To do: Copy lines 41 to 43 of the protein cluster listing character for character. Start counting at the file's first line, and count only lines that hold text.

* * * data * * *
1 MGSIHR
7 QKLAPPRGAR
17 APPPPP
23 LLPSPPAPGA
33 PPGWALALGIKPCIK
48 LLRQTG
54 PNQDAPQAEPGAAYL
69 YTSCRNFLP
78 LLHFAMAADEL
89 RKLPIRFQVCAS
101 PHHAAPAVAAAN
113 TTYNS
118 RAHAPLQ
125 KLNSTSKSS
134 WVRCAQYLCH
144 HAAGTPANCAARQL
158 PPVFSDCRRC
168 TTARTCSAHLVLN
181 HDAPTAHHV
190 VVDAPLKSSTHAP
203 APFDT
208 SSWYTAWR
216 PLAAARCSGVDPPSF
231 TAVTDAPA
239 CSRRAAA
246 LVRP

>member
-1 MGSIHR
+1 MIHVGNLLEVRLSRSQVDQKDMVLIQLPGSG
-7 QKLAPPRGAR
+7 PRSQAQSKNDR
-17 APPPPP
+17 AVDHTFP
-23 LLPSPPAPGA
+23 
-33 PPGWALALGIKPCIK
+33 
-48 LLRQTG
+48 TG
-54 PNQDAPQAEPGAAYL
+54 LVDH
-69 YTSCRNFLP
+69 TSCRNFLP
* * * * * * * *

+54 LVDH
-69 YTSCRNFLP
+69 TSCRNFLP